an apologia for worldbuilding

We need to have a chat about worldbuilding.

(I’m mostly talking to the futures people, here, rather than the literature people… but the latter may find it of interest anyway, so please stick around!)

Your man Dré “Daily Design Fiction” Labre posted a little thing about the movie After Yang (which I have not seen).

Usually, design fiction elements are fragments, not the whole—they’re the evidence of the technology or the situation. We see them as posters, product packaging, or ads. However, in “After Yang”, there’s a particular element that’s conspicuously missing, subtly signaling its implications. I must admit, this wasn’t a realization I arrived at independently; it took reading an interview with the film’s production designer to put the missing pieces together.

Alexandra Schalle was interviewed by Arch Daily on her work in After Yang. In this interview she briefly mentions that there is no plastic in the diegesis of this film.

[…] there were to be no props or scenery that were immediately disposable and everything had to be either renewable or biodegradable, so there’s no plastic in the world.

That’s some thoughtful film-making right there. Labre continues:

This, in its own understated way, felt like design fiction. Instead of showcasing ‘the artifact’, it draws attention through its absence. This missing piece becomes a puzzle element, subtly narrating part of the story.

At this point I was like “nah, man, that’s not design fiction; that’s worldbuilding“.

Worldbuilding has a bit of a dirty name in the design fiction world. Julian Bleecker in particular is really not a fan; as I understand it, worldbuilding to Bleecker is what those big corporate agency futures reports do. You know, lots of expository crap about driverless cars or AI or whatever, either written in the future-prophetic or in a sort of blank omniscient-third-person present tense. “In the city of the future, AI will wipe your ass for you, which we at McFlimsy assess to be a potential ass-wiping market of USD3trillion.” To use a dichotomy that the writers in the audience will know well, these reports tell rather than show.

Some parts of the genre fiction world have a similar beef with worldbuilding, and for pretty much the exact same reasons. The indispensable Turkey City Lexicon‘s entry on “infodump” covers most of it (though “infodump” itself is, I believe, a much older term-of-art is sf circles):

  • Infodump

Large chunk of indigestible expository matter intended to explain the background situation. Info-dumps can be covert, as in fake newspaper or “Encyclopedia Galactica” articles, or overt, in which all action stops as the author assumes center stage and lectures. Info-dumps are also known as “expository lumps.” The use of brief, deft, inoffensive info-dumps is known as “kuttnering,” after Henry Kuttner. When information is worked unobtrusively into the story’s basic structure, this is known as “heinleining.”

The latter part of that lexicon entry is important, though, because it makes the point that worldbuilding—which, for want of a less contentious definition, I’m just going to temporarily gloss as “thinking in great detail about the context in which a work of fiction plays out”—isn’t the problem. The problem is writing it all down in “expository lumps”. I offer that this is also the problem with those big agency futures reports.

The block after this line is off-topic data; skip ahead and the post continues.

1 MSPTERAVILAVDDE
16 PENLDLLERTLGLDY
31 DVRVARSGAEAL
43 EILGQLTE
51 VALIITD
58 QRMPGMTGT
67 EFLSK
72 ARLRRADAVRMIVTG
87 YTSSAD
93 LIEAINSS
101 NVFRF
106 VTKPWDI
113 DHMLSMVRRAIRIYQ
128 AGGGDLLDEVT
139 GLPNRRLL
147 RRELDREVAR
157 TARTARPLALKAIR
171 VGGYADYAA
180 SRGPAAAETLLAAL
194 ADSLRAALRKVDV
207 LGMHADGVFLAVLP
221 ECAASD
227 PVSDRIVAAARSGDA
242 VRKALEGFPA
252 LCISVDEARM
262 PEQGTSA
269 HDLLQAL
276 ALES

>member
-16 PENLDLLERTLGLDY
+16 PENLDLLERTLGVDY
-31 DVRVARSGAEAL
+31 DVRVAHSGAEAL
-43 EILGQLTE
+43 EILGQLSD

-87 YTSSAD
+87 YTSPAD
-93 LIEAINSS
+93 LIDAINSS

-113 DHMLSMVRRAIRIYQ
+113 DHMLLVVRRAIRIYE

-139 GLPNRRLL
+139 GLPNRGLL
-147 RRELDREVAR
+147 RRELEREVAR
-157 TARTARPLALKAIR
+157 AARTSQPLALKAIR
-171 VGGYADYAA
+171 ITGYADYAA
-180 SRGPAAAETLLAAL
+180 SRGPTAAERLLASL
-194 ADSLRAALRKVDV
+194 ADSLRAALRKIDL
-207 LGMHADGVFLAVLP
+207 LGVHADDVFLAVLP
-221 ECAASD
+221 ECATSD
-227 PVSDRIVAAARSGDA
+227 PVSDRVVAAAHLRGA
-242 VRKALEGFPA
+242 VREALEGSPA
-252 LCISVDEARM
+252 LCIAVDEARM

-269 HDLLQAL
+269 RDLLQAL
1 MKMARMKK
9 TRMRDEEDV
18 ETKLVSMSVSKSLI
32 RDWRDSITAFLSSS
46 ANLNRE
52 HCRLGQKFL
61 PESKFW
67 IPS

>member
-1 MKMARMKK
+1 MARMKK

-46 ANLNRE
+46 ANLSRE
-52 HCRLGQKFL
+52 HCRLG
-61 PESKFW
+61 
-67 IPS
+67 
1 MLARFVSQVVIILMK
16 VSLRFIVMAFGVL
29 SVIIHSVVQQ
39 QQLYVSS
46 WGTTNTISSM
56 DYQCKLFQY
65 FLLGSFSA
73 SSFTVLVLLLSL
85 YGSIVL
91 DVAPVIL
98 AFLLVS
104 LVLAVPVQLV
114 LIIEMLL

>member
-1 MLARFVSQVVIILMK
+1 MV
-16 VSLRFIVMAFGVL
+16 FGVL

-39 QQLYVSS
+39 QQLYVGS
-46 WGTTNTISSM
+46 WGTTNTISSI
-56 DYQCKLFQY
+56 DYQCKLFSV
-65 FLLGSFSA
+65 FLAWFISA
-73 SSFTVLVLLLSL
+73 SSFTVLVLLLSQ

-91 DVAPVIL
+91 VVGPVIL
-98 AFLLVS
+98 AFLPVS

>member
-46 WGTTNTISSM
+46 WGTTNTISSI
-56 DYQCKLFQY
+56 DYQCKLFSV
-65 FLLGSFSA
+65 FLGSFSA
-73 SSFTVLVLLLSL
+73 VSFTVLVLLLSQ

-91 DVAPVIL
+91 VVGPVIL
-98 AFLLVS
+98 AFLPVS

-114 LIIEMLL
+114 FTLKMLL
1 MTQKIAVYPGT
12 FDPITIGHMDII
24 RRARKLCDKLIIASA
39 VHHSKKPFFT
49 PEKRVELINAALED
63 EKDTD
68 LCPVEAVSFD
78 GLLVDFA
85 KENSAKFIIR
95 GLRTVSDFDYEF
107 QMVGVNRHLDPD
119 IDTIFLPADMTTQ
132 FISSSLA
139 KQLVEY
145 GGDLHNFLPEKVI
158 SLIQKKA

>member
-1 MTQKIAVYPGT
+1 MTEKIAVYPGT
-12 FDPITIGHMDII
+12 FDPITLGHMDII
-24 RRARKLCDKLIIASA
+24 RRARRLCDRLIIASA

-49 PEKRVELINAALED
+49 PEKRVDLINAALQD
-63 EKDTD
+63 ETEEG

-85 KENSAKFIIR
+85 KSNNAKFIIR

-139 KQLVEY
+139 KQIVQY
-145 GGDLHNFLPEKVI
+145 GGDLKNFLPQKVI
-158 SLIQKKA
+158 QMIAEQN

(Well, that’s one problem with them; another is that the future they’re peddling is almost always just investor storytime. But let’s leave that aside.)

Worldbuilding is important, assuming the story you’re telling has anything to do with the relation of the characters to their environment. I would even argue that it’s important to non-genre authors—and I would have on my side no greater an authority than the late Papa Hemingway, whose iceberg metaphor for fiction writing is basically an argument for doing a lot of worldbuilding, but letting as little of it onto the page as possible.

Back to Labre. It’s very natural that the visual worldbuilding in After Yang might be parsed as design fiction, because design fiction is predicated on the notion of the diegetic prototype, a concept from film theory (courtesy David Kirby). In film theory, something is diegetic when it exists in the fictional world that the film is exploring. The diegetic prototypes of design fiction might therefore be thought of as equivalent to props for a movie which has not been made, at least in theoretical terms. To return to Bladerunner, the Voigt-Kampf test and its associated apparatus is a diegetic prototype which is presented to us as part of the world in which it is proposed to exist. The power of design fiction comes from the way in which a provocatively-designed object or image prompts the viewer to imagine the movie (or future) from which it appears to have been extracted.

(This power inheres both in the skill of the designer(s), and in what we might call the “reading protocols” of the viewer; this is a digression for another day, but to put it simply, sf cinema has trained us to interpret objects as diegetic prototypes when we detect certain familiar tropes. Sf literature has likewise trained readers to parse text in a different way to “literary” readers; I’ll return to this point sometime soon, I hope, but in the meantime there’s a great aside on the topic in this wonderful and very recent New Yorker profile of Samuel Delany, who literally wrote the theoretical book on this stuff.)